Grapevine-Colleyville ISD board of trustees Place 5: Candidate Q&A

Candidates for the Grapevine-Colleyville School Board answer our questions. (Community Impact staff)
Candidates for the Grapevine-Colleyville School Board answer our questions. (Community Impact staff)

Candidates for the Grapevine-Colleyville School Board answer our questions. (Community Impact staff)

Grapevine-Colleyville Independent School District

Board of trustees Place 5

Coley Canter

Occupation: part-time HR generalist; community volunteer; mom of three daughters

Experience: Glenhope Elementary: PTA president, Fall Fest auction chair, needs assessment chair, secretary, Fun Run chair; Cross Timbers Middle School: PTA president, teacher, student scholarship chair, needs assessment chair; Grapevine High School: student and teacher scholarship chair; GCISD Facility Innovation and Readiness Stakeholder Team (2015-16): a community team formed to study and prioritize ways to create the best possible learning environment for GCISD students; GCISD Stakeholders' Economic Action Team (2013), a community task force commissioned to assist the district with addressing the financial challenges the school district faced as a result of the state school funding system

Why are you running for office?

CC: I believe my 25 years of human resource experience and record of steadfast volunteer service to GCISD will bring value to school board decisions, and my service will provide a tremendous opportunity for me to give back to the school district that has served my family so well.

I am knowledgeable about the district's goals and strategic plan due to my extensive experience serving on PTA local and council boards, campus excellence committees and district community committees, and I pledge to continue learning everything I can in order the make GCISD the best it can be. I am wholeheartedly committed to this role. I can be trusted to serve all stakeholders—foremost, the heart of GCISD: the students.

What are the biggest challenges facing students in the school district? How do you plan to address these issues?

CC: My top priority is the growth and academic achievement of our students. Our diverse student population creates several unique challenges for our district. Developing innovative learning strategies will enhance the opportunity for every student to achieve academic excellence. I believe we have learned a lot through the rollout of ASPIRE and STEM and that these programs have ultimately enhanced learning opportunities for every student through the sharing of best practices throughout our district. We need to continue to vigorously identify and eliminate barriers that limit access to the exceptional opportunities our district provides. Safety and security continue to be a priority for our district. I believe that students cannot learn if they do not feel safe. As the threats of the last year identified opportunities to improve our current security systems, we also observed that the culture of safety is robust among our students and staff and that our students feel a strong obligation to protect their peers and their school. I would promote the continued pursuit of innovations, both structural and cultural, that would advance the safety and security of our students.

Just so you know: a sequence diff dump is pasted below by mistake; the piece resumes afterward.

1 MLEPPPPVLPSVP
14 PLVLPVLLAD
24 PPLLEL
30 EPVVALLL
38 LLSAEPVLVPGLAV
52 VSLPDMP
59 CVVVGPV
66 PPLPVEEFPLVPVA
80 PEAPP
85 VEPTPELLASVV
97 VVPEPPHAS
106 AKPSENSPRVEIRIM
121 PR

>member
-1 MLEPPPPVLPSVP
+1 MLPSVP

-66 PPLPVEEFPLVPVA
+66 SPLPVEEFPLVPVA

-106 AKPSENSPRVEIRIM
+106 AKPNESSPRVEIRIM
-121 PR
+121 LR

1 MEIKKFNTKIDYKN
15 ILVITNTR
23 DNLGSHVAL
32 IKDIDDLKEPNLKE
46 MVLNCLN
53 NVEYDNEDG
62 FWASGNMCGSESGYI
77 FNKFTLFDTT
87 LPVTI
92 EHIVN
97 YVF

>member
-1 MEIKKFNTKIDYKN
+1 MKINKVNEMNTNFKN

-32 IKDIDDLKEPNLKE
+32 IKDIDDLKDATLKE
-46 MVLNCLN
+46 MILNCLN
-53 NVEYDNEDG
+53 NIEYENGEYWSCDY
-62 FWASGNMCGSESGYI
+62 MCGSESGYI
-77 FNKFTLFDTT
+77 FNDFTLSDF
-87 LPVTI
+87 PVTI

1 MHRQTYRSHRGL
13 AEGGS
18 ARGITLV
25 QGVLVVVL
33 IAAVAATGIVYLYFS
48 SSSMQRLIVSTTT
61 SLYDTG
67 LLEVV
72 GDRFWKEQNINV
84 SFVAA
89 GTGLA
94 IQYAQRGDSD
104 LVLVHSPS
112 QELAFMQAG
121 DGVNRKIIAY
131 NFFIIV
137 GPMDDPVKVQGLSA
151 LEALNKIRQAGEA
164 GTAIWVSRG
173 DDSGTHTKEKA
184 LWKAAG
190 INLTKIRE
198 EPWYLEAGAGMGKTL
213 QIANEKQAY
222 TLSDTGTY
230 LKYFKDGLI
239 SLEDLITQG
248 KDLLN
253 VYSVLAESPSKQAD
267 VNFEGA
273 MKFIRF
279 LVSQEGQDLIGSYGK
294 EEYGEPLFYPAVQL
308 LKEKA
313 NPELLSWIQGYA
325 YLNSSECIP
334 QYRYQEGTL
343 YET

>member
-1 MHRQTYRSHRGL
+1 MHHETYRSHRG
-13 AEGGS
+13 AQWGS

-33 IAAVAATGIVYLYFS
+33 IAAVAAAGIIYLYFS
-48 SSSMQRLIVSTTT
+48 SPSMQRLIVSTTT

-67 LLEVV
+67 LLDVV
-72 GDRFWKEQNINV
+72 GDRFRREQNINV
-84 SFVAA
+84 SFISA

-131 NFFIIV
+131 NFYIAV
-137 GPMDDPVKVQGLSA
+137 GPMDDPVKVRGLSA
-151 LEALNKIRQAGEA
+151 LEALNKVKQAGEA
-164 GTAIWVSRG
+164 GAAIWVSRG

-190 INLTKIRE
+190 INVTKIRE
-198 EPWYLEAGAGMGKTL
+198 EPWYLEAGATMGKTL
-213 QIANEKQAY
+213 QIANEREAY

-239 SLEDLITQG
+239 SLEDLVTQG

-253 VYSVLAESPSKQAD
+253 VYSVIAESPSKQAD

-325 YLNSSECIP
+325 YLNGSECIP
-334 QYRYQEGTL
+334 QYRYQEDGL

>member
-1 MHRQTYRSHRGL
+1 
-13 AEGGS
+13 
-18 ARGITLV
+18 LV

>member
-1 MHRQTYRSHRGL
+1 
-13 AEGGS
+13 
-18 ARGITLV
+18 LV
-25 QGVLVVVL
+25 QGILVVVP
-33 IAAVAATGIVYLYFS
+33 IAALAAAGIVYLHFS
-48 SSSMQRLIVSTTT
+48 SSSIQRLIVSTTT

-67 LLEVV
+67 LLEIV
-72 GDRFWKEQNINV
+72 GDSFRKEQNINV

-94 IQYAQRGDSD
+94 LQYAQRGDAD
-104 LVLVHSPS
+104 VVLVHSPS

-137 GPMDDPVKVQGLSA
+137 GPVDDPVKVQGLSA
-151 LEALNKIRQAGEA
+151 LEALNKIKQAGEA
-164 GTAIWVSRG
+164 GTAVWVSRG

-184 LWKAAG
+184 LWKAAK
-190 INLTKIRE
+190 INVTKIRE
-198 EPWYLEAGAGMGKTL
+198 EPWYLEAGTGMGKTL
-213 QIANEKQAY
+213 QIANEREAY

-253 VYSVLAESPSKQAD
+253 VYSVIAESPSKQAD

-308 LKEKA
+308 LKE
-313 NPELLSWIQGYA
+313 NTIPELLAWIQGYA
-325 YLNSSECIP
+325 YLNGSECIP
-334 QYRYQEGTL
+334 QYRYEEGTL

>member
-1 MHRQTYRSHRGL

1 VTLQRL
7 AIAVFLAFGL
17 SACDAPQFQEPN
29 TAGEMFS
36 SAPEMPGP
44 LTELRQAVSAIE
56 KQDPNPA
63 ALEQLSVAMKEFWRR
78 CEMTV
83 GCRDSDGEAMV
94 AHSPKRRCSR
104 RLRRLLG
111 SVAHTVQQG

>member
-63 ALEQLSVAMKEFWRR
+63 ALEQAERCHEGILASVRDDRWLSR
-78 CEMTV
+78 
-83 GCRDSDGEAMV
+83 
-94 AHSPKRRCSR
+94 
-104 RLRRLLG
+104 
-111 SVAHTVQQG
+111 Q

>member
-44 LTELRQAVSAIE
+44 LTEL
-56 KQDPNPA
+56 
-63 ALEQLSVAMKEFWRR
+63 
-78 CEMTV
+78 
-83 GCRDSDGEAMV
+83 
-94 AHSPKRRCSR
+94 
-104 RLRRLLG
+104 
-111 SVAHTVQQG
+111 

If elected, what would be your top priorities?

CC: Our GCISD residents closely monitor and rightly demand prudent use of taxpayer funds and resources. I will sponsor transparent accounting practices that promote accountability and taxpayer trust. Texas school finance is a complicated beast. GCISD will send a projected $50.1 million in recapture back to Austin this year. To further complicate matters, the state continues to mandate new programs that are often unfunded. While House Bill 3 provided numerous benefits, we need to continue to work closely with our state legislators to encourage greater local control of local tax dollars. My two decades of working at TDIndustries, an organization recognized as [one of the] Fortune Magazine "100 Best Places to Work For," leads me to believe that keeping GCISD a great place to work is essential to continued academic achievement. The district can leverage all income possibilities to support competitive teacher salaries and explore and implement innovative personnel programs, like recognition and enhanced community engagement, to create an engaged workforce dedicated to the vision of the district. I believe recruiting and retaining strong teachers, staff and administration in a competitive market with state-imposed budgetary constraints is one of the district's challenges. I support the district's efforts to continue accessing and measuring factors other than salary that can create a great place to work—[a] "destination district" for teachers and administrators.